I'm trying to launch cmd.exe in session 0. So far I've done the following from an elevated command prompt:

sc config UI0Detect start= auto
net start UI0Detect

And the response indicates that the service was started correctly. It is at this point that I assumed if I switched to session 0, cmd.exe would be running.

I switch to session 0 using the following command:

rundll32 winsta.dll,WinStationSwitchToServicesSession

This successfully switches me to session 0, but the only window that's available is the one that has the option to return to session 1.

How do I get cmd.exe to launch in session 0?

  • Why would you want to do this? UI0Detect allows old services to pop up a message box, not starting new GUI Apps. cmd.exe has a GUI May 21, 2012 at 4:56
  • 7
    @PeterHahndorf I understand that it's fun to deflect answering questions by saying "let's take a step back and see if this is what we really need to do because this sounds like a bad idea", and it's a relatively nice way to condescend fellow developers. But since this is for a debugging scenario and meant to be a quick fix (and alternative to using some 3rd party app like AlwaysUp), I don't really see how asking "why" is a helpful response. Thanks anyway.
    – omghai2u
    May 21, 2012 at 5:12
  • I think Peter has a point. The question you should have wrote is "This is what I'm trying to do." A quick fix will only involve future pain. I can't count how many times I've heard "quick fix" only to still see the "quick fix" in production three years later. . . needing another "quick fix". I'm assuming you are typing to run a batch script of some sort?
    – surfasb
    May 21, 2012 at 8:54
  • 2
    @surfasb The question you suggested is essentially the question I wrote: "I'm trying to launch cmd.exe in session 0." Please keep answers focused on that question. Thanks. And there's no chance this will make its way into production, or for it to involve future pain. The way I do it for production is already set but I can't use it for debugging. The way I currently do it for debugging is cumbersome and involves using a 3rd party app.
    – omghai2u
    May 21, 2012 at 19:20

4 Answers 4


To launch cmd.exe in session 0, use psexec from Sysinternals

psexec.exe -s 0 cmd.exe

Now you have a console running in session 0,

you can also start cmd.exe in session 0 and display GUI:

psexec.exe -s -i 0 cmd.exe

that way when you switch to session 0, the cmd.exe will be waiting for you there.

you have as many rights as you can get in Windows 7:

whoami /all

if you use other PsTools, remember to use the /accepteula switch:

pslist /accepteula

otherwise the program pops up a message box to ask to accept the Eula, the program will hang because there is no UI in session 0 to close the message box.

To verify that you are running in session 0, you can use qprocess:

qprocess /ID:0

you will see your 'cmd.exe' among all the service processes.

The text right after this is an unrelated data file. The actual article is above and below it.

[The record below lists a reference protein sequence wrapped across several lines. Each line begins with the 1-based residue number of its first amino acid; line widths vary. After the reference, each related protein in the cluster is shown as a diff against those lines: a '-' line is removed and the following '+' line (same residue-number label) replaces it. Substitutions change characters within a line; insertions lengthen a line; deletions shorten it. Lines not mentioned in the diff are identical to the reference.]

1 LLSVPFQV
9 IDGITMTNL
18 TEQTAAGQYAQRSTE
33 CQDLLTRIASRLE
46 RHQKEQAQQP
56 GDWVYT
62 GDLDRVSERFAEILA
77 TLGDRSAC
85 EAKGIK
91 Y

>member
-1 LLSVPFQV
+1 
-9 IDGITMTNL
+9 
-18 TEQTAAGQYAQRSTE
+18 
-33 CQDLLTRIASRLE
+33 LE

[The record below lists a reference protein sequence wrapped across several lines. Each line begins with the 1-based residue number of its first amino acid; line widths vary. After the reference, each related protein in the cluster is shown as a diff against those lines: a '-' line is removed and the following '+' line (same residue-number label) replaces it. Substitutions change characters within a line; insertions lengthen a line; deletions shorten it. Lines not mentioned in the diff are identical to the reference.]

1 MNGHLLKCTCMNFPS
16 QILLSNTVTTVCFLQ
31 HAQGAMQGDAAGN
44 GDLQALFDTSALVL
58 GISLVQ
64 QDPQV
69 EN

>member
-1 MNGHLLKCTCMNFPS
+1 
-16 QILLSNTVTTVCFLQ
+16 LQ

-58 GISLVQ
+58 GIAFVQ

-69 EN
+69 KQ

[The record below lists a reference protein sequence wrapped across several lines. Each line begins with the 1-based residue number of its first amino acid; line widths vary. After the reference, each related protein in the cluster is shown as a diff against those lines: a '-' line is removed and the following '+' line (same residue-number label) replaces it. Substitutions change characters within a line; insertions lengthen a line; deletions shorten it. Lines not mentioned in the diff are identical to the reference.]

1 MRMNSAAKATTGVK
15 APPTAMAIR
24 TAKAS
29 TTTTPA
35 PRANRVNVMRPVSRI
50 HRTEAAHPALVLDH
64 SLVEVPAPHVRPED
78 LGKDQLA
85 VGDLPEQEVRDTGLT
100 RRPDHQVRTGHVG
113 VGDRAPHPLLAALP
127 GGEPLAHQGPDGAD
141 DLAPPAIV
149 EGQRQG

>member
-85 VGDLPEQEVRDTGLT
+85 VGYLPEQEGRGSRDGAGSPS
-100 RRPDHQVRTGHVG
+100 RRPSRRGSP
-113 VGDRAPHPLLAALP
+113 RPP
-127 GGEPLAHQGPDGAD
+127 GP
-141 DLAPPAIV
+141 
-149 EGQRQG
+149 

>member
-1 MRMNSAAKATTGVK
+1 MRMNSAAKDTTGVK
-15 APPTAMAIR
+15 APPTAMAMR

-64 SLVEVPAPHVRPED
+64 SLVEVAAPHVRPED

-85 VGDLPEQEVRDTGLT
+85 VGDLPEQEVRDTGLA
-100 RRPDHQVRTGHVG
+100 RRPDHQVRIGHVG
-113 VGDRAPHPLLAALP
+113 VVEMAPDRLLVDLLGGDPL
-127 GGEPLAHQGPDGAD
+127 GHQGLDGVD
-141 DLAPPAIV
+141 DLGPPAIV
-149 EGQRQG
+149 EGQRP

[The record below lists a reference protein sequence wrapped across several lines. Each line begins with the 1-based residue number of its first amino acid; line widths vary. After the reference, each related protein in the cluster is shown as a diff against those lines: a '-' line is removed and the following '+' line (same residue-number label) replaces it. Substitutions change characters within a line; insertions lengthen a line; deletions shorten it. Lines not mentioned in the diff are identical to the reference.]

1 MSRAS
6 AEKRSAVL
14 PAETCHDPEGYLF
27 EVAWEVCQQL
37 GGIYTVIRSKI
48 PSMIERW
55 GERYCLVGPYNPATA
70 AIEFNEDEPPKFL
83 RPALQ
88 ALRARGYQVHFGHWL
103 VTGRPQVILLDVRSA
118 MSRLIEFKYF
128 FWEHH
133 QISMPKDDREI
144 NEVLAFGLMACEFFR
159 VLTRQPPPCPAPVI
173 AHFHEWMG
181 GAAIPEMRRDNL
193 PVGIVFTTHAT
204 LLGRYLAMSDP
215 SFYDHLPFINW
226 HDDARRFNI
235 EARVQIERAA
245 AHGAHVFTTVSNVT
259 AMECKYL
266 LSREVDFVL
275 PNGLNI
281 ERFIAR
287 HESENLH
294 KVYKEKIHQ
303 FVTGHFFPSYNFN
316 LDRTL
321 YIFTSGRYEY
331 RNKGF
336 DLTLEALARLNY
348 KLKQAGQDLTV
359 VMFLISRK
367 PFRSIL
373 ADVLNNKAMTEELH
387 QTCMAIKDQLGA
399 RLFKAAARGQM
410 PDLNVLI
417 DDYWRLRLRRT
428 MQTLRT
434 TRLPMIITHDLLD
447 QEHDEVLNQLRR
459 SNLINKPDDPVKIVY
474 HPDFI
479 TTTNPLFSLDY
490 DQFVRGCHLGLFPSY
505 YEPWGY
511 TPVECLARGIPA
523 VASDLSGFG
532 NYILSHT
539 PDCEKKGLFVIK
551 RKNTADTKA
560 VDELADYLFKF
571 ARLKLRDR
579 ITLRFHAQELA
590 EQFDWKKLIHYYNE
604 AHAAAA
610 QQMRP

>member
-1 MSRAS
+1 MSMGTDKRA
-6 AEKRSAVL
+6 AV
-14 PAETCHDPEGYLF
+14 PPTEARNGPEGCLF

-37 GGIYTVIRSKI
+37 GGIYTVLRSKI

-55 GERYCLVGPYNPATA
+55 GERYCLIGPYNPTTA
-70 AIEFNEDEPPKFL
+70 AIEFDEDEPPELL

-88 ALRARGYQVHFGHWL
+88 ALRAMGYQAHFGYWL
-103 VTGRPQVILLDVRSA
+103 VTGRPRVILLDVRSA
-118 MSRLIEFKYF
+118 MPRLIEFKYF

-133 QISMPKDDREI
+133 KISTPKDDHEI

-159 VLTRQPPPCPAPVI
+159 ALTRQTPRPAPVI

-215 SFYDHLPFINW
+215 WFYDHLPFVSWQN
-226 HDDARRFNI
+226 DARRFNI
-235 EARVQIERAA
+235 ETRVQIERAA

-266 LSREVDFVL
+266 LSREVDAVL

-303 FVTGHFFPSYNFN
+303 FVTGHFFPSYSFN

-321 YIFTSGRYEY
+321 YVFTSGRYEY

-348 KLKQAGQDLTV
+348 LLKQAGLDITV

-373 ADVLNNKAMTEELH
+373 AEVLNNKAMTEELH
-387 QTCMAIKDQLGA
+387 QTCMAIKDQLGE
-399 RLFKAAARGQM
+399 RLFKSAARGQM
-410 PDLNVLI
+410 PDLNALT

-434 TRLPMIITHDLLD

• Awesome thanks for attempting to answer my question. This would certainly work, my specific intention (as pointed out in the comments), however was to avoid using 3rd party apps. Is there a nice way to do this that doesn't necessitate the use of SysInternals tools (or really anything that doesn't come stock on Windows)? Thanks again.
    – omghai2u
    May 23, 2012 at 23:58
  • 2
    I don't consider the Sysinternal tools '3rd party' they are from Microsoft and you don't have to install them. May 24, 2012 at 5:15
  • Sorry, I was considering anything not installed by default "3rd-party".
    – omghai2u
    May 27, 2012 at 23:47
  • Peter. Awesome, thank you. Works perfectly for starting a process in session 0 (which means it keeps running when you log off.) Oct 22, 2013 at 1:51
  • 6
    The first command line is wrong: -s runs as SYSTEM user and doesn't take an argument. Perhaps you meant -i 0 in the first example and -s -i 0 in the second one?
    – jwg
    Mar 5, 2014 at 9:46

It won't work. It merely starts a process as System.

Services are programs written in a special way to accept commands from the service control manager.

MS has a utility that allows running a program as a service. It's called Srvany and is in the Windows 2003 Resource Kit Tools.

Download Windows Server 2003 Resource Kit Tools


I discovered the solution by accident one day, but http://www.alex-ionescu.com/?p=59 also documents a solution near to what I found

Create a batch file with the following (call it some.bat)

start cmd

Then create a service to call this batch file (using an Admin Command Prompt)

sc create access0 type= interact type= own binpath= some.bat

(Note the space after each =, and I suggest using full path for some.bat)

Then it is a matter of starting the services

sc start ui0detect
sc start access0

(There is no need to make ui0detect auto start with sc config UI0Detect start= auto)

And if all goes well, you will get the flashing box of imminent messages! Go to View Messages and you will have yourself an Admininstrator (nt authority\system) Command Prompt that will not be auto destroyed by a failed service start (hence the need for a batch file with the start command)

This does work, although sometimes it doesn't work the first try.

I believe this gives you access to the interactive session 0 only, which only exists for the nt authority\system user


You can use the shortcut start(Windows)+R to start the 'run' dialog. From there, just type 'cmd' (no quotes) and voila. cmd

  • 4
    Welcome to SuperUser. Your post does not answer the OPs question. Starting CMD normally does not put one into Session 0. Jan 1, 2015 at 23:17

You must log in to answer this question.

Not the answer you're looking for? Browse other questions tagged .